Conventional arms control in Europe: What are the stakes and how can the OSCE help?
Conventional arms control in Europe may seem outdated, given the fact that the Cold War is over and stability in Europe is taken for granted. Yet, this mindset is wrong as predictable conventional forces in Europe contribute to strengthening trust and security among all participating States of the OSCE. The main international agreement in this context is the so-called Conventional Armed Forces in Europe (CFE) Treaty – often referred to as the “cornerstone of European security” – which was negotiated during the final years of the Cold War and signed by 30 state parties on 19 November 1990. It set equal limits on the amount of conventional weapons that NATO and the Warsaw Pact could deploy “from the Atlantic Ocean to the Ural Mountains.” The 30 state parties agreed that conventional armaments could not exceed “40,000 battle tanks, 60,000 armoured combat vehicles, 40,000 pieces of artillery, 13,600 combat aircraft and 4,000 attack helicopters.” The CFE Treaty was complemented by two other agreements: the 1992 Open Skies Treaty, a framework for a regime of unarmed observation flights over the territory of OSCE participating States, and the Vienna Document on Confidence- and Security-Building Measures, which will be discussed further down.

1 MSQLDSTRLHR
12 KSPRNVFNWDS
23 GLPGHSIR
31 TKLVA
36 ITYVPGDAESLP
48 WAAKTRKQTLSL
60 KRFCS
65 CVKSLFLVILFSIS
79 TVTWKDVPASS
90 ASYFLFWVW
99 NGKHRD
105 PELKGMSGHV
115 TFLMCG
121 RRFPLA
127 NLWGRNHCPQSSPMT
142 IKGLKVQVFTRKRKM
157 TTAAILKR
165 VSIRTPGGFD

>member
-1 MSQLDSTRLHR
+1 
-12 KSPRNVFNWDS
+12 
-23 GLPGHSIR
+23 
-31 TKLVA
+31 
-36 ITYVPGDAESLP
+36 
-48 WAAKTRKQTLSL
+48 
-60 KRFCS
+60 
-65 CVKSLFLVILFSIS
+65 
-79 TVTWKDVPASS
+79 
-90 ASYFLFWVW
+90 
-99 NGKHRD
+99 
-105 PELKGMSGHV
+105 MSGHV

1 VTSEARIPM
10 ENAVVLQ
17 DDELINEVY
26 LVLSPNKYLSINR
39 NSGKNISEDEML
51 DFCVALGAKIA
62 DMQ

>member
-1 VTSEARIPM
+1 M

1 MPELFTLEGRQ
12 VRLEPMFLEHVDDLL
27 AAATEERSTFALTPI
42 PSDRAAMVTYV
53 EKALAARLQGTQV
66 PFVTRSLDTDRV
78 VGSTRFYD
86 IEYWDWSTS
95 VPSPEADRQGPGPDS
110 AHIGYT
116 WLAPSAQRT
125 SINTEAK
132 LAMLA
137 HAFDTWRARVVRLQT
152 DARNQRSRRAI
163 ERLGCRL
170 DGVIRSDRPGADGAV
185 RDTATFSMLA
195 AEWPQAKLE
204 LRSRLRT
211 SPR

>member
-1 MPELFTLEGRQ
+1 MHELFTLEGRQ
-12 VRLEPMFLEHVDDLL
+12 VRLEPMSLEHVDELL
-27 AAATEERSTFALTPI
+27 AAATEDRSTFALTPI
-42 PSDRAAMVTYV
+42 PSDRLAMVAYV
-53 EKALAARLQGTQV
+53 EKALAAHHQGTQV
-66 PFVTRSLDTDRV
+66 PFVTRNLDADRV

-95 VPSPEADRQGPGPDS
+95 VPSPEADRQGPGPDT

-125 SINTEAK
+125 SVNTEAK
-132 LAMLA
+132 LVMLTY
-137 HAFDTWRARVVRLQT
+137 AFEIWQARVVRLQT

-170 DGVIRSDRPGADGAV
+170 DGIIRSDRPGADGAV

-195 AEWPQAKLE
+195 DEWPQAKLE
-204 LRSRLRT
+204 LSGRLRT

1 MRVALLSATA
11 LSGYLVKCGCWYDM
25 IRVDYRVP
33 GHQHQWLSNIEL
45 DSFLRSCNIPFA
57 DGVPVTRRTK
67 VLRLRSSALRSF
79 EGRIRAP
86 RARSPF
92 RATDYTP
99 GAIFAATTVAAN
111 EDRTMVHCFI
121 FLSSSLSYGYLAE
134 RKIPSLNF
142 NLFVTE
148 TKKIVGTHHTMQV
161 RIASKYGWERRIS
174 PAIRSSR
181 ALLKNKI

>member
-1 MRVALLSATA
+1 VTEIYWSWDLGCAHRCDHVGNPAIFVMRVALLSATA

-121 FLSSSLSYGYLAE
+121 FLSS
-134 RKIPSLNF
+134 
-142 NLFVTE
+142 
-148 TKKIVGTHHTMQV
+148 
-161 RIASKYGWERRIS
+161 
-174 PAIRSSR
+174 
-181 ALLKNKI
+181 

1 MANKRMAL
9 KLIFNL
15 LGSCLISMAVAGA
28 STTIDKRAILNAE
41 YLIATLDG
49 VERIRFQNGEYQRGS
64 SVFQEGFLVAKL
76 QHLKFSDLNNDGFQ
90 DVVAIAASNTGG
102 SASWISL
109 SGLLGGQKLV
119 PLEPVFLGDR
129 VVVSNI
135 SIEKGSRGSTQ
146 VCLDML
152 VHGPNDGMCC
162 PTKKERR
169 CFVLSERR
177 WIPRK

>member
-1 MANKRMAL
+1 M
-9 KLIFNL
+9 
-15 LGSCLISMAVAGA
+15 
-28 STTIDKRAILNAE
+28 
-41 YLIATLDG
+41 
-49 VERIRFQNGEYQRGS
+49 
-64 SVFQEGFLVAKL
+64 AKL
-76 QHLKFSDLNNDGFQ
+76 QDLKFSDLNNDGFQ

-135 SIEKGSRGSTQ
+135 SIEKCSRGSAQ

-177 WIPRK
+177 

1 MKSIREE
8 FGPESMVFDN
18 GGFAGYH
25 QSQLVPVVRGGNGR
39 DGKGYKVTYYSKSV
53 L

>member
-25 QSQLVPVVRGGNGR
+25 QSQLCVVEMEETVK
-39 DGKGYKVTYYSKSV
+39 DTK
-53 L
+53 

With the end of the Cold War, the division of the parties into two blocs ended and therefore an Agreement on Adaptation of the CFE Treaty was signed in 1999. The adapted version reflected the new realities in Europe and introduced national and territorial limits and also opens the Treaty to other states (the original CFE Treaty does not have an accession clause). In a diplomatic package deal, the ratification of the Adapted CFE Treaty, which is a legally-binding document, was linked to Russia’s compliance with the politically-binding OSCE Istanbul commitments, which include Russia’s military withdrawal from Georgia and Moldova.
To date, Russia has failed to fully comply with the Istanbul commitments, as there was only partial withdrawal of Russian forces from Georgia and Moldova. And NATO as a whole refuses to let the Adapted CFE Treaty enter into force until Russia delivers on its commitments. This led to a stalemate and eventually to Russia’s unilateral suspension of the original CFE Treaty in 2007. The expansion of NATO in 2004 and the US missile defense plans in Central and Eastern Europe also contributed to this negative development. Although the original CFE Treaty continues to be implemented by all state parties except Russia, the future of arms control in Europe remains uncertain.
Several efforts have been made since then to find a political compromise out of the deadlock, but so far with no success. What role can the OSCE play?